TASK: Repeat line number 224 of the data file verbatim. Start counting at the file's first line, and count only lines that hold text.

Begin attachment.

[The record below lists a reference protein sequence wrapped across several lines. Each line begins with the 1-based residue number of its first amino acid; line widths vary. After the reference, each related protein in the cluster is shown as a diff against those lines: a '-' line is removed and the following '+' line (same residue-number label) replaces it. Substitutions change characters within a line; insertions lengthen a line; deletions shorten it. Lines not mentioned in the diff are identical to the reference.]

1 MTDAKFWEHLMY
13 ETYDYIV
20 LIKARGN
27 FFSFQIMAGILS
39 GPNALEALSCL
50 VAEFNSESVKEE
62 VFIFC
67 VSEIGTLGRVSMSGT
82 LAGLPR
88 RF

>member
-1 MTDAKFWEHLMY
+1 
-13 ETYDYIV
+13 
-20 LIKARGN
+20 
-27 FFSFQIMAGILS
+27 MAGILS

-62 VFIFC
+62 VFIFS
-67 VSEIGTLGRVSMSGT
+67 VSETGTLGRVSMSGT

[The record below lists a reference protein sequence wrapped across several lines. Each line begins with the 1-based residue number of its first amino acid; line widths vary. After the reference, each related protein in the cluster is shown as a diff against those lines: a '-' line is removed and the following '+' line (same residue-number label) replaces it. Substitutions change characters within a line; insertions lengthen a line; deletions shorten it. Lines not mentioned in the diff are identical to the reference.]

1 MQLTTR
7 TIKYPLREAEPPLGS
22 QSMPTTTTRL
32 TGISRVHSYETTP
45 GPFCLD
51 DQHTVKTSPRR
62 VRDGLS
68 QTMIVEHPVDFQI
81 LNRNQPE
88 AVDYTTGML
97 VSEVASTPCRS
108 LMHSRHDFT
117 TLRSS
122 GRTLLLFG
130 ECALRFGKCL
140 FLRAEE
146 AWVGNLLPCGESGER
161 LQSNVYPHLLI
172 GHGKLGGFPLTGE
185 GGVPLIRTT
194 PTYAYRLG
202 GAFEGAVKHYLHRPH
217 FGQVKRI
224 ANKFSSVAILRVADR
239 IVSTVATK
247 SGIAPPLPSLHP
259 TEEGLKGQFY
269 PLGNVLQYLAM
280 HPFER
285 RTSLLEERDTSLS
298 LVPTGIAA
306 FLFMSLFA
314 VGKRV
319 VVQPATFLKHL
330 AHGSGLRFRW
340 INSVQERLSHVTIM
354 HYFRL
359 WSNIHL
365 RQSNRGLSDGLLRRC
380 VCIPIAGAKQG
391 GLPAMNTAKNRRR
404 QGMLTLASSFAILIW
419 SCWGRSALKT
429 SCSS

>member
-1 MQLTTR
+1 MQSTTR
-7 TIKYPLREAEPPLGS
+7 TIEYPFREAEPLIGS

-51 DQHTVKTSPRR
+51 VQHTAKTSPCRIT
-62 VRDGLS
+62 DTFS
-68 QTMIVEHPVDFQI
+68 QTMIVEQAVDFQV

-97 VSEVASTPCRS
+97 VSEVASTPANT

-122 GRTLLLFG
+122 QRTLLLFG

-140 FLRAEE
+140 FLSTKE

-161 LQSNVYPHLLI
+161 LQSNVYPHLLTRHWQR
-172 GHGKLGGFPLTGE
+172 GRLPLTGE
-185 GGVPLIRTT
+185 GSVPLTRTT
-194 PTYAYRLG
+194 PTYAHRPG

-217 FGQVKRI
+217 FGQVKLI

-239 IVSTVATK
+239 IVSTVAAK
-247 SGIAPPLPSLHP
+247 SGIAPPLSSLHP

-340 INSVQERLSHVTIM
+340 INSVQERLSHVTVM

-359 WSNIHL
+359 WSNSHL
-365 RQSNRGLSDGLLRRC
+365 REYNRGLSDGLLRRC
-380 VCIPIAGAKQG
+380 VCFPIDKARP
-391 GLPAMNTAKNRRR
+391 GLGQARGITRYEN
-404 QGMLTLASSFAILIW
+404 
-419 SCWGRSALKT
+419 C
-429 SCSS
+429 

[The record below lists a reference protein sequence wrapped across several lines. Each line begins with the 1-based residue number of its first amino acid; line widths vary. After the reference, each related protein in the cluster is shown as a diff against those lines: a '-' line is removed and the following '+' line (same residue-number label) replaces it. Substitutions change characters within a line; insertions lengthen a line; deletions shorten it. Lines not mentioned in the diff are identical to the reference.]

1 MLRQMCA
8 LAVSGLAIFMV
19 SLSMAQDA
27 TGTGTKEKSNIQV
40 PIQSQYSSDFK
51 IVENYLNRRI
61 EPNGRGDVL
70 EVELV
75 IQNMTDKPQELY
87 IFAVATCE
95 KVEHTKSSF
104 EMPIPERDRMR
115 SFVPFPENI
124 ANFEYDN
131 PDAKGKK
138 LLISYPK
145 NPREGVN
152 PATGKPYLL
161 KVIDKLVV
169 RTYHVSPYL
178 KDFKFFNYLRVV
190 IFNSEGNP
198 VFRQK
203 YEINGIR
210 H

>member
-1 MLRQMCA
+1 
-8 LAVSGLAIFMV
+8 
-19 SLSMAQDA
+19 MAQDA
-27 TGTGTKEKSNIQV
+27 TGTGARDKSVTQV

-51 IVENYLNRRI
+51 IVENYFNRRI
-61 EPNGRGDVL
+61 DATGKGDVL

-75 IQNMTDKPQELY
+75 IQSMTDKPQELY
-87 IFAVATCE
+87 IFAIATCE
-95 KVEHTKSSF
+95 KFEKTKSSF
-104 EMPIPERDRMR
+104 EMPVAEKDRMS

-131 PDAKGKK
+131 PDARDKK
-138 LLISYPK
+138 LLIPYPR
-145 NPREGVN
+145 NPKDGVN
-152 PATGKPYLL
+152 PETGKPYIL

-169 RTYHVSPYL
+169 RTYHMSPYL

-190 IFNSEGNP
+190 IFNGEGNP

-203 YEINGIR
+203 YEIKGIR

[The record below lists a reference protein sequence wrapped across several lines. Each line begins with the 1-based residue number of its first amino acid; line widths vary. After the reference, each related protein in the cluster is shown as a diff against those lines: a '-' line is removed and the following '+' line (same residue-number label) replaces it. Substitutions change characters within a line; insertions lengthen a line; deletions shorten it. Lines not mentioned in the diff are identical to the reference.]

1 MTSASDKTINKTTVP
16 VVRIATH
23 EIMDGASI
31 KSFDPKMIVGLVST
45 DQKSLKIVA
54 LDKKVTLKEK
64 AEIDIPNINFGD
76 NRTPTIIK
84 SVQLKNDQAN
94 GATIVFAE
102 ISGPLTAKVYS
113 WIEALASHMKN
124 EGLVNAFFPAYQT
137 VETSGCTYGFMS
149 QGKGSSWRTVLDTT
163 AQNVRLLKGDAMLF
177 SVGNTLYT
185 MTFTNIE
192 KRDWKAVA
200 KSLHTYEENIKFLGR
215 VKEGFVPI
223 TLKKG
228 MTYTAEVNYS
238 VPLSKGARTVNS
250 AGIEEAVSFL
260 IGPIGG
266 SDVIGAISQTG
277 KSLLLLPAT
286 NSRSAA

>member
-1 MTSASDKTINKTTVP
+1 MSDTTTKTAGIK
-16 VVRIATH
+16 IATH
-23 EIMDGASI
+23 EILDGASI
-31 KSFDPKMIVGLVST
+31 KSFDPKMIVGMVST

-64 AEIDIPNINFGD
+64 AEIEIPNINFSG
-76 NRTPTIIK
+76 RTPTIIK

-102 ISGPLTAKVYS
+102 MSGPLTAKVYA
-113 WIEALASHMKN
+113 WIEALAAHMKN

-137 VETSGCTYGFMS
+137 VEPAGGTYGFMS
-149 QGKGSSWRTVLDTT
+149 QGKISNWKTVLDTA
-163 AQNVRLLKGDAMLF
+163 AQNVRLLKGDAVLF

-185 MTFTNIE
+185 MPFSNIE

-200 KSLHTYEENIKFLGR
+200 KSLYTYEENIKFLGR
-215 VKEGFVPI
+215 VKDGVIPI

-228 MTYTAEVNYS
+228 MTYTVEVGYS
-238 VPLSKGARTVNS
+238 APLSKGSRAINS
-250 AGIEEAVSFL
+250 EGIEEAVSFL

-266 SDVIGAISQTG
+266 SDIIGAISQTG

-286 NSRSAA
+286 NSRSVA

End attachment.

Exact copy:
+113 WIEALAAHMKN